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  CONTENTS >> OUR TIMES   Jan/Feb 2009
 
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Lessons from the Playground

By Maureen G. Mulvaney



Maureen G. Mulvaney
Most children are natural networkers. The minute we were mobile, we began making friends—on the playground, in the doctor’s office and in school. To reclaim your ability to network naturally, all you have to do is reclaim your childlike curiosity. It’s as easy as one, two, three.

1. Shift Your Perceptions of Networking

As children we heard, “Don’t talk to strangers.” As adults, we are asked to attend networking events and accost strangers with our business cards. This isn’t natural.

Our parents and teachers who didn’t want us talking to strangers encouraged us to make friends. Shift your artificial perception of networking to doing what you’ve been doing since childhood: meeting and making new friends.

You must also shift your perception of where to meet your new friends. As kids, we networked anywhere there was another kid. Natural networking takes place everywhere there are people. Look at all the places you go during the day: dropping off kids at school, the grocery store, the airport, the bank. View these places with a new set of eyes and make them your portable networking office. Make your office hours any time there is an opportunity to make a new friend.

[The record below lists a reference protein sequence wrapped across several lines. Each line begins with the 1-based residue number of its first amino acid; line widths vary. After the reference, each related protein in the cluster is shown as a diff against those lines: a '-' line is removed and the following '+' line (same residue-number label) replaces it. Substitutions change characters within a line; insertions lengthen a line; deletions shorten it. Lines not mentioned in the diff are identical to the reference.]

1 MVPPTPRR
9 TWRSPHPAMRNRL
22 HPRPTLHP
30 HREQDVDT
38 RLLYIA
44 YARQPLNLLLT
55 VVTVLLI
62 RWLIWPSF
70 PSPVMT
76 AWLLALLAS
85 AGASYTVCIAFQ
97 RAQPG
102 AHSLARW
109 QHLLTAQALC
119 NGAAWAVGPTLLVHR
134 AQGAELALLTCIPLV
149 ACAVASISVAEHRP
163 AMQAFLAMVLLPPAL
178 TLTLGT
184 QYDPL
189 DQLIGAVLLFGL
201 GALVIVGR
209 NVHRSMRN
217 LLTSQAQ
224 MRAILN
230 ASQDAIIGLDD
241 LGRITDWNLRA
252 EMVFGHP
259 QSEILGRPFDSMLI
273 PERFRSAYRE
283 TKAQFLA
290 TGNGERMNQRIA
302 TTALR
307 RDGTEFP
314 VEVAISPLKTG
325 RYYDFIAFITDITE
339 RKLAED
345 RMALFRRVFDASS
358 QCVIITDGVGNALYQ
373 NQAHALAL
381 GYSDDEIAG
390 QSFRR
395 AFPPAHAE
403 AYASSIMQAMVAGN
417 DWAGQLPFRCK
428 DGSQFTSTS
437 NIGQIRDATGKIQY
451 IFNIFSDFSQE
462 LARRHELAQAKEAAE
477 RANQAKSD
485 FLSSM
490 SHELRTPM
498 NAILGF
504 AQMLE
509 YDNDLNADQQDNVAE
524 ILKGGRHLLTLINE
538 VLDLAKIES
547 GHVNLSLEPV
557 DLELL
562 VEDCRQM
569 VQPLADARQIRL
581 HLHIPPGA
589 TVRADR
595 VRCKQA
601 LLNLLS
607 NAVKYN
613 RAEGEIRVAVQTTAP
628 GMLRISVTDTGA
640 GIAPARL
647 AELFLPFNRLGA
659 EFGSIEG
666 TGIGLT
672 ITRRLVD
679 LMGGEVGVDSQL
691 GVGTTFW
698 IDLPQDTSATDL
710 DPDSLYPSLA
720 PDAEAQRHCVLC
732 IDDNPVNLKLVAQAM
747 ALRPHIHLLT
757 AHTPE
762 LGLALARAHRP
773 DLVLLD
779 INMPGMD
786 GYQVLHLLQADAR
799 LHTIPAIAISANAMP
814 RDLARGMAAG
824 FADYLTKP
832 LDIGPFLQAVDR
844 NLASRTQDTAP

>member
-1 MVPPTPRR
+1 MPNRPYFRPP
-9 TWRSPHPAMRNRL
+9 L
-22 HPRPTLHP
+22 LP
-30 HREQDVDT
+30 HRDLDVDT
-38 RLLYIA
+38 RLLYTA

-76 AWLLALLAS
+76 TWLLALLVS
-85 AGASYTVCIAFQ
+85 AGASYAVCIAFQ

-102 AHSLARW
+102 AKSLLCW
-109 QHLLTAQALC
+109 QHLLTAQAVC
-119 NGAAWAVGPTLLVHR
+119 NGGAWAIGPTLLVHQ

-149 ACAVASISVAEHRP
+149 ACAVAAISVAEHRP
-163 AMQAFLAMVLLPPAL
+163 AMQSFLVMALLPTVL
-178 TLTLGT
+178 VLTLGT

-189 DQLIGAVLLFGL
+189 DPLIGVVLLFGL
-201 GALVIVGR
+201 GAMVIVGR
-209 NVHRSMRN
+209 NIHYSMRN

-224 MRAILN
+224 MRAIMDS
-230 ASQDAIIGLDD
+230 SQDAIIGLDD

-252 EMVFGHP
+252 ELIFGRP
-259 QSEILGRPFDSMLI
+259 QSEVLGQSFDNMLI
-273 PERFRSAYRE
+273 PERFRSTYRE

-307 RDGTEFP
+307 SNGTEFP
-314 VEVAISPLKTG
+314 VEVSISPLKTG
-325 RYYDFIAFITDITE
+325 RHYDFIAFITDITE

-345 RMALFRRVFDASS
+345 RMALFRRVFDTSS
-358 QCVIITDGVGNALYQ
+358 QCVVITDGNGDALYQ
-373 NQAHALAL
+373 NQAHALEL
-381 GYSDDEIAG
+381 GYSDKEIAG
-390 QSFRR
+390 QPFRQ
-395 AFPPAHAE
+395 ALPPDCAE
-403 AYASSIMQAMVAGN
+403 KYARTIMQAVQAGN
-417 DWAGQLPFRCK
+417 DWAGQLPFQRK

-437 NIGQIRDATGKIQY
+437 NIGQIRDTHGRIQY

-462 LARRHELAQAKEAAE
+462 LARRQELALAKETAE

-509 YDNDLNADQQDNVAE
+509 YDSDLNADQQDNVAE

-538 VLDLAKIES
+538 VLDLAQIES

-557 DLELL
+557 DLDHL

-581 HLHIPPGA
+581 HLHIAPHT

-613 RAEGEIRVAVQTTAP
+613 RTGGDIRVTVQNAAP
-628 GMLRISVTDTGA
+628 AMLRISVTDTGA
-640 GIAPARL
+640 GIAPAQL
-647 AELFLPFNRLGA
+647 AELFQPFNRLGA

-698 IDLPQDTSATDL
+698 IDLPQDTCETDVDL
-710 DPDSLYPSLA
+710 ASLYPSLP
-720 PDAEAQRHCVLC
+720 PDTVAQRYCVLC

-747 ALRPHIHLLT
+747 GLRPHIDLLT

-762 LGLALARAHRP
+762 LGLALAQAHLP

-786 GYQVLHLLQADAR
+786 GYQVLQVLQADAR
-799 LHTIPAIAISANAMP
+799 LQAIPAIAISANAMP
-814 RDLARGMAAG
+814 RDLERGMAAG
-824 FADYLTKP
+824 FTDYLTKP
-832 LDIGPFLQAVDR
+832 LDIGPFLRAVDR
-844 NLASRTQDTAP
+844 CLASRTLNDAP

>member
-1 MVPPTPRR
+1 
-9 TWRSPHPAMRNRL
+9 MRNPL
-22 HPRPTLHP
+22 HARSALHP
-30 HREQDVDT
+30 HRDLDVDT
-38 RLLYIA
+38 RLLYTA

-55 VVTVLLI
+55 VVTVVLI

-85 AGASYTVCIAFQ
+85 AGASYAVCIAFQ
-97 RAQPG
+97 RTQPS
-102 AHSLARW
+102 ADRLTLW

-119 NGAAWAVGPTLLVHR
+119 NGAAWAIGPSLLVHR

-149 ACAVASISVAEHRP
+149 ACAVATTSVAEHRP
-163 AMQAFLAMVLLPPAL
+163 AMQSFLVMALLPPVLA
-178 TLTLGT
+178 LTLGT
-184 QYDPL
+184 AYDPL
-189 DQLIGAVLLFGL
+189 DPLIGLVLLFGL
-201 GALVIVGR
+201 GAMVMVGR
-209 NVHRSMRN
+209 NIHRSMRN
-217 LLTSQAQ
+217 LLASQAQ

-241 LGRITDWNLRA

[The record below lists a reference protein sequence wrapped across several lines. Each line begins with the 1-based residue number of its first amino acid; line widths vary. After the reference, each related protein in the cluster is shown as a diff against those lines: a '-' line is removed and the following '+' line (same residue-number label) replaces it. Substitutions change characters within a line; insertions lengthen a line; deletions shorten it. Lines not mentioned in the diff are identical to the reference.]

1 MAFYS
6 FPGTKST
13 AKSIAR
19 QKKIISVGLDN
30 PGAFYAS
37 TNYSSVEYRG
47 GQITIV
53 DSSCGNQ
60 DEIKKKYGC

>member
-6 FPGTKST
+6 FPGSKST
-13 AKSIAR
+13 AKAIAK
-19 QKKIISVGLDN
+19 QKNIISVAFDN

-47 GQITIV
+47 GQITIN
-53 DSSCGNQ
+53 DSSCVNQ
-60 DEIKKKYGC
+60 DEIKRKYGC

2. Talk to Your New Friend

The easiest way to talk to a new friend is to ask questions and be genuinely interested. Children can’t help themselves from asking questions. As adults we must unleash our childlike curiosity.

Psychology 101 teaches, “The one asking the question is in control.” Take control of...


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